would be defined as a standard object in
  intserv int-serv
              signaling messages.

         Customer-Specified

              In an	alternate scheme (called "customer-specified mapping"),	we allow
  the devices at this scheme, the edge of the diff-serv region of routers in the network customer (stub)
              networks are allowed to modify the well-known service mapping. Under this approach,  RESV
              messages ori-
  ginating originating at hosts will carry the usual intserv int-
              serv service type (with (perhaps with a qualif-
  ier, qualifier, as described
              above).  When a RESV messages arrive message arrives at the interface
  of the int-serv and diff-serv	regions	(e.g. edge router ER1 in Figure 1,
  where	the traffic
              from which the stub network traffic enters the diff-serv region), region (e.g.,
              router ER1 in Figure 1), the edge device will determine router determines the
              PHB code point that should be used to obtain the
              corresponding diff-serv service level.  This value information
              is appended to the RESV message by the edge device ER1 and is carried to the
              sending host.  When the RESV message arrives at the
              sending host, the sender (or intermediate intserv int-serv
              routers) will mark start marking outgoing packets with the indicated PHBs.

  The
              PHB code point.

         A decision to modify override the well-known service mapping at the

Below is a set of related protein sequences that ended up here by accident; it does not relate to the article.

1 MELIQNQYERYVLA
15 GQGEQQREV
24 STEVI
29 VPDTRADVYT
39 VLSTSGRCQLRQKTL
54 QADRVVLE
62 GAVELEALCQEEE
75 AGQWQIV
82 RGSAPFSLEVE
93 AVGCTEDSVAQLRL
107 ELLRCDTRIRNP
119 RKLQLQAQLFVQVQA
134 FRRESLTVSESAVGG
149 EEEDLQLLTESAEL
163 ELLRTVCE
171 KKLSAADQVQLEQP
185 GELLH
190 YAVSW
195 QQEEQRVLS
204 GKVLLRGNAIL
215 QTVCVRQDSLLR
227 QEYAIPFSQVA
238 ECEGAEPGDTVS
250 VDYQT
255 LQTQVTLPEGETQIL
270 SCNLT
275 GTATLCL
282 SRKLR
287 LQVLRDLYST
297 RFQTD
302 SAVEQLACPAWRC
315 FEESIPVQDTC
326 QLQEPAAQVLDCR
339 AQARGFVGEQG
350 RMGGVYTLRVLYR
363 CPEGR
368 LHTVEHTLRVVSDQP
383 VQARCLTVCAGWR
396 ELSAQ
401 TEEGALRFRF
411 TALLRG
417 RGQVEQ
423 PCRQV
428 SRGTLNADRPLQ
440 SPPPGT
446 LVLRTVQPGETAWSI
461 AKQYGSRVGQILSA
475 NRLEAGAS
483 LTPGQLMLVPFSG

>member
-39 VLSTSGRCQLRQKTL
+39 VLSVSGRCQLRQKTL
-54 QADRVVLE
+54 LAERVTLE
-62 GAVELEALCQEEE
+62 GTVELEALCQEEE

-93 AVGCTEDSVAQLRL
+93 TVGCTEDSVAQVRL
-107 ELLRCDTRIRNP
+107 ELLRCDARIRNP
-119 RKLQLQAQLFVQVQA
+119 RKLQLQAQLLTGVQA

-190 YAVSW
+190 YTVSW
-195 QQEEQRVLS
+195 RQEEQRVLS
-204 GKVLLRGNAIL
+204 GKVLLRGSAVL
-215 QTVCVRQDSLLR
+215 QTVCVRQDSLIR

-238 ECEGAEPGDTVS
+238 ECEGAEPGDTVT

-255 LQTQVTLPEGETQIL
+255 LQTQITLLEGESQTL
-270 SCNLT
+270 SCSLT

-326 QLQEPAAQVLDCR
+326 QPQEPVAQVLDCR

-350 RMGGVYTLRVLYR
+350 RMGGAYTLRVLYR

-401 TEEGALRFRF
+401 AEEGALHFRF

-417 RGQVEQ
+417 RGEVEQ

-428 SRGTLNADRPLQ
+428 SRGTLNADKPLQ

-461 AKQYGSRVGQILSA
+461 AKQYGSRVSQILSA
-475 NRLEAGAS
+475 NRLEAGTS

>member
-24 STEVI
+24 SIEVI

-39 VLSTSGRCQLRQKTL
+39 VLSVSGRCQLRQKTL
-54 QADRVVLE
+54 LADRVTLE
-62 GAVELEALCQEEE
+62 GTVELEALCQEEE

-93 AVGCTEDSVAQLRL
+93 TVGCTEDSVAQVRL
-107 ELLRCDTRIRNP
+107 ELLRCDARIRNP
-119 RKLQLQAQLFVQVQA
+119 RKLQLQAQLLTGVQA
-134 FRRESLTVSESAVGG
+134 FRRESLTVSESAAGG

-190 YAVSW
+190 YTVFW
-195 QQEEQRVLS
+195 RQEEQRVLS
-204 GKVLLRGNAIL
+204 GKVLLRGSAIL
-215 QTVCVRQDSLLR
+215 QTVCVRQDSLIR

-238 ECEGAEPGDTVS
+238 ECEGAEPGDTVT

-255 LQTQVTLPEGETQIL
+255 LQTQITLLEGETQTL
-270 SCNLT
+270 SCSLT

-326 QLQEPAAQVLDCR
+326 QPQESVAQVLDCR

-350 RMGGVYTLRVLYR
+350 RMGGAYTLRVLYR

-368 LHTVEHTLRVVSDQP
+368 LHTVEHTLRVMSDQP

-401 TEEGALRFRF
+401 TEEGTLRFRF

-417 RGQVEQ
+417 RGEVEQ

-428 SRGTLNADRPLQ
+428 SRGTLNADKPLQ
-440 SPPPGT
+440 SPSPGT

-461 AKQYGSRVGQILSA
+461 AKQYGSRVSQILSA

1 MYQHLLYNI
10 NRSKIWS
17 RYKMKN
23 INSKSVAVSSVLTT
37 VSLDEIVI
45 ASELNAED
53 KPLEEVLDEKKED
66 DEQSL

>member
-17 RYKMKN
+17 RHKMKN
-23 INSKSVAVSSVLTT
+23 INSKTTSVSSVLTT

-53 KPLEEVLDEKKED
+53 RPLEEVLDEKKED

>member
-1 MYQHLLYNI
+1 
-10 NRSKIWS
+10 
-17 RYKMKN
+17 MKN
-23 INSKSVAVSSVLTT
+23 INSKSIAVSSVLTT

edge devices will router may be based on edge-device configuration and/or a policy decision at the
  edges.
         decision.  For example, when a reservation request arrives at
         the edge of diff-
  serv network and ingress to a diff-serv network, if enough accepted reservations
         have already been accepted to
  reach reached the pre-negotiated capacity limit at the
         corresponding service
  level, level then the device edge router may decide to
         use a PHB corresponding to a different
  (less	assured?) service level level, based on
         an administratively set administratively-set policy.

  5.2 How

   3.2 Example: Obtaining End-to-End QoS is Obtained

			Use Of RSVP with Diffserv	      June, 1998

      The following sequence illustrates the process by which an
      application obtains end-to-end QoS: QoS.

      1.   The sending host's QoS process on the sending host Tx generates an RSVP PATH message,
  describing
           message that describes the traffic offered by the sending
           application.

      2.   The PATH message is carried toward the receiving host. host Rx.  In